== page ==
The Hated Cage: An American Tragedy in Britains Most Terrifying Prison
by Nicholas Guyatt 2022
About the Author
I was born in the UK, studied at Cambridge and Princeton, and then taught American history in the US, Canada and the UK (an interesting experience!). I’m currently Professor of North American History at the University of Cambridge. I’ve written about American history and politics for the New York Times, the New York Review of Books, the London Review of Books, the Nation magazine, the Guardian, and many other publications. I’m the author of six books including the forthcoming THE HATED CAGE, which will be published by Basic Books in 2022. I write a lot about the tortured relationship between racism and ideas of equality in American history. When I’m not teaching or researching I like to hike and to garden (neither very successfully) and occasionally to tweet. I live with my wife, my two teenage kids and two tremendous cats in Cambridge, and when Covid is behind us I can’t wait to visit the United States again.
About the Book
The War of 1812 – the last time Britain and America went to war with each other.
British redcoats torch the White House and six thousand American sailors languish in the world’s largest prisoner-of-war camp, Dartmoor. A myriad of races and backgrounds, with some prisoners as young as thirteen.
Known as the ‘hated cage’, Dartmoor wasn’t a place you’d expect to be full of life and invention. Yet prisoners taught each other foreign languages and science, put on plays and staged boxing matches. In daring efforts to escape they lived every prison-break cliché – how to hide the tunnel entrances, what to do with the earth…
Drawing on meticulous research, The Hated Cage documents the extraordinary communities these men built within the prison – and the terrible massacre that destroyed these worlds.
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Summary of Preface (excerpt)
- Dartmoor Prison Massacre of American Prisoners (1815)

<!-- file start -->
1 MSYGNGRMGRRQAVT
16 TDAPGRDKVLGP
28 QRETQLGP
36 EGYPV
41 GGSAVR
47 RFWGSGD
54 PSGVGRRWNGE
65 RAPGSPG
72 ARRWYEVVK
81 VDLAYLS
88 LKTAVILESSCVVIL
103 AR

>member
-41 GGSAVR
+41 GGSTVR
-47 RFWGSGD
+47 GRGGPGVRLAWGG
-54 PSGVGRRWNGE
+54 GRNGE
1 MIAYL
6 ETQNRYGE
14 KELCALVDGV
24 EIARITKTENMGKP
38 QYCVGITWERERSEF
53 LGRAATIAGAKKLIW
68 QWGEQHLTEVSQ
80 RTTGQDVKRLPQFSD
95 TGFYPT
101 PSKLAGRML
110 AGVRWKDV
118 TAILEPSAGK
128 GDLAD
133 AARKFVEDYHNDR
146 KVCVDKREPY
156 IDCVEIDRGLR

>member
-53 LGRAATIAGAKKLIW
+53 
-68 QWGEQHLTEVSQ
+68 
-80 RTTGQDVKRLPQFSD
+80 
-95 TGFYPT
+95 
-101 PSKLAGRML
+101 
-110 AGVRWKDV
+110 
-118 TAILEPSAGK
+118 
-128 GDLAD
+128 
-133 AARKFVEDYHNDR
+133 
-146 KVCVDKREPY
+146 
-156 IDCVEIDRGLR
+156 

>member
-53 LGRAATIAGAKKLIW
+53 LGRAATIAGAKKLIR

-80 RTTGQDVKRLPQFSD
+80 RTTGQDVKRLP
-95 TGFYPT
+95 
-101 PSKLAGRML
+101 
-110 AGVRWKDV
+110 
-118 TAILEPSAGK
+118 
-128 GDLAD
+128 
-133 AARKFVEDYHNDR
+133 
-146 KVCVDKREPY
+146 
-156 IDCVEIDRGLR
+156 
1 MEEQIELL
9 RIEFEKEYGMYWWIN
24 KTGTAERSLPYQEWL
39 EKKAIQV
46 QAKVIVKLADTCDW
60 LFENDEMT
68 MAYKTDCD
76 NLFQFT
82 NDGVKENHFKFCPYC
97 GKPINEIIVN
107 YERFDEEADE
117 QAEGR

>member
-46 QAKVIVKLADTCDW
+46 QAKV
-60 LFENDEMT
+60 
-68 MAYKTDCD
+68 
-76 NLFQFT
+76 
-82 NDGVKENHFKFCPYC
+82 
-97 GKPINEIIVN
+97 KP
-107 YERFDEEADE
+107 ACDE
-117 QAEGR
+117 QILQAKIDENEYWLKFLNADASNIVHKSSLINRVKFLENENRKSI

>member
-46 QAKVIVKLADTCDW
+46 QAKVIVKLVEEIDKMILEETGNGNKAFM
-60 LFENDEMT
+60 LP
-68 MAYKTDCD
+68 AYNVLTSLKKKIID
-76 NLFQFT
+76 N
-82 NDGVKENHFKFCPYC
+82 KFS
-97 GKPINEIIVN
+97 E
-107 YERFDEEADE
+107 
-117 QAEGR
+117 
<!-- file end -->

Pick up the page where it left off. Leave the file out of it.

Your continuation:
- In April 1815, more than 5,000 American prisoners were being held in Dartmoor Prison in England.
- A commotion broke out and a smaller crowd of prisoners attempted to punch a hole in the prison’s inner wall between the yard and barracks building.
- British soldiers began shooting at the escaping prisoners without mercy after 6 pm that same evening.
- Frank Palmer, one of many Americans trapped within the walls of Dartmoor Prison, noted his estimation of ‘British humanity’ had never been lower.
- Due to fear from further violence, wounded Americans remained too afraid to cross the yard for medical attention when shooting stopped.
- The 1814 Dartmoor Prison Massacre
- On April 6th 1814, a deadly massacre took place at Dartmoor Prison in England.
- The prison was run by Captain Thomas Shortland, a Royal Navy captain.
- Survivors of the massacre blamed Agent Shortland for ordering guards to fire and leading a rampage through the yards.
- Nathaniel Pearce accused British turnkeys of locking prison block doors, preventing inmates from fleeing, and killing an American who was carrying a wounded man on his shoulders.
- The barbarity witnessed during this incident recalled the darkest days of America’s founding struggle; worse than even that of Boston Massacre in 1770.
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